AMP: What They Did for Us, by Lina Romero

“The doctors told me I would never walk again. My mother told me I would. I believed my mother.” This line, spoken by actress Shalandis Wheeler Smith, wraps the audience of Heritage Ensemble’s production of What They Did For Us in a powerful, universal experience. Smith portrays sprinter Wilma Rudolph, one of the four ground-breaking black women whose story is told in this new play written and directed by Richmond local, Margarette Joyner.

The play begins with a spotlight illuminating “Everyman” Jeremy Morris on African drums. To his steady beat, we see tableaus of the four actresses setting up the rest of the play. Despite a set that consists solely of a plain black background with props, the opening builds excitement for the first scene. In this scene, Queen N’Zinga (Marjie Southerland) extols the story of her difficult life. Southerland has an effortless way of dancing around the stage, chanting with the rhythms of a ruler and lowering her voice to make the audience listen solemnly.

In the second scene, Rickaya Sykes perfectly embodies Phillis Wheatley, the first black author to publish a book of poetry, with her timing and mannerisms. Although the costumes (like Morris’ colonial wig) look low-budget, this doesn’t inhibit enjoyment of this scene. In the next, DejaMone Jones recounts her military escapades as Cathay Williams, a black woman who pretended to be a man to enlist in the army. Jones took on a mellow, world-wise way of speaking that convincingly transformed her into the ex-soldier and accurately represented her time period.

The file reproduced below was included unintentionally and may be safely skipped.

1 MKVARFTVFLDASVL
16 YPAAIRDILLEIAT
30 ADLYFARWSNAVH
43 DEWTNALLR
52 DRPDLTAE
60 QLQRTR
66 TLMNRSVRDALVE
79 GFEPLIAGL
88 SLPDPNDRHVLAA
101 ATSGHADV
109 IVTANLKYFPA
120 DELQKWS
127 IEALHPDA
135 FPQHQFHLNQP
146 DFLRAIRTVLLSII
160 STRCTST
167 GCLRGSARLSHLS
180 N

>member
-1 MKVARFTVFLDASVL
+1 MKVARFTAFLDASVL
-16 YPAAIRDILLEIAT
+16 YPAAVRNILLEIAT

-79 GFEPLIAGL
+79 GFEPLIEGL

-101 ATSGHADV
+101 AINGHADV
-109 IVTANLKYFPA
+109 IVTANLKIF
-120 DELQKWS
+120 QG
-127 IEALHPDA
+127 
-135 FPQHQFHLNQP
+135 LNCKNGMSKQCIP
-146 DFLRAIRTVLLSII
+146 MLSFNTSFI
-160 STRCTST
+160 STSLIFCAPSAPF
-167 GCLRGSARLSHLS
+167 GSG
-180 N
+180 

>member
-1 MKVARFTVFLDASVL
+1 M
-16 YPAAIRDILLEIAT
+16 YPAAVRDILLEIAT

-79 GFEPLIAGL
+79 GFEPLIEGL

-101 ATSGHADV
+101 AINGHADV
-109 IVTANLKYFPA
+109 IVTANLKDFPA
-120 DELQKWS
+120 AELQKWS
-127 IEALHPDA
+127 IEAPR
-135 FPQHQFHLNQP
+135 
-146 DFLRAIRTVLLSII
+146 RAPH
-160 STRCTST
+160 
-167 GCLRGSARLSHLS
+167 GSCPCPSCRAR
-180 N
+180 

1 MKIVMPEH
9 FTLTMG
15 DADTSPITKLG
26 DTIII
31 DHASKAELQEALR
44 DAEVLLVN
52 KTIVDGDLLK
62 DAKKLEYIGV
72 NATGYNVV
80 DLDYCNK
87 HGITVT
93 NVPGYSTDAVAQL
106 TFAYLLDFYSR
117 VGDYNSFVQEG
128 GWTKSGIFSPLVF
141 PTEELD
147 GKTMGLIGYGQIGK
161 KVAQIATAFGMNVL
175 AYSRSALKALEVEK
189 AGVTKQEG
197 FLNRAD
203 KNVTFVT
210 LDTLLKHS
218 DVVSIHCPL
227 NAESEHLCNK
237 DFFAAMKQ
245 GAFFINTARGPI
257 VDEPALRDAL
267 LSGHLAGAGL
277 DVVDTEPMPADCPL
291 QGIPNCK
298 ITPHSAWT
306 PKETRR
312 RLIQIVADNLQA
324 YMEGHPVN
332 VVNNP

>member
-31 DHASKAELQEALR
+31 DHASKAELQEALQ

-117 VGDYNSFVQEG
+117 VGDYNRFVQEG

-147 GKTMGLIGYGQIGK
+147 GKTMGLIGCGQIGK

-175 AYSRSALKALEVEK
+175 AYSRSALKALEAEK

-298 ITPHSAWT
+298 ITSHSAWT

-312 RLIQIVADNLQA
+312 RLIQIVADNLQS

But Wheeler Smith increased the energy in the house tenfold with her closing performance. She had the audience repeat lines back to her as she moved all over the stage, pantomiming to show us how she used to move when she was injured. When she took her final bow, all eight of the audience members were on our feet, many of us with tears in our eyes and smiles behind our masks.

The play had relatively few technical elements, which included some audio recordings and light changes. However, these few cues were timed perfectly and the sound quality in the theatre was excellent. In this way, the lights and sound helped to create the environment that was left to the imagination by a lackluster set.

Because of the pandemic, live theatre isn’t what it used to be. A Triangle Players employee takes temperatures at the door, and the few available seats were staggered in an effort to social-distance. Unfortunately, the seats were hardly six feet apart so watchers had to be wary of unmasking to enjoy their drinks. However, the overall experience of sitting in the theatre is safe and the staff are very professional.

Overall, Heritage Ensemble’s performance of What They Did for Us is both inspiring and humbling. It was performed on the Richmond Triangle Players stage but there are no remaining live performances scheduled. Online streaming options will be announced soon.

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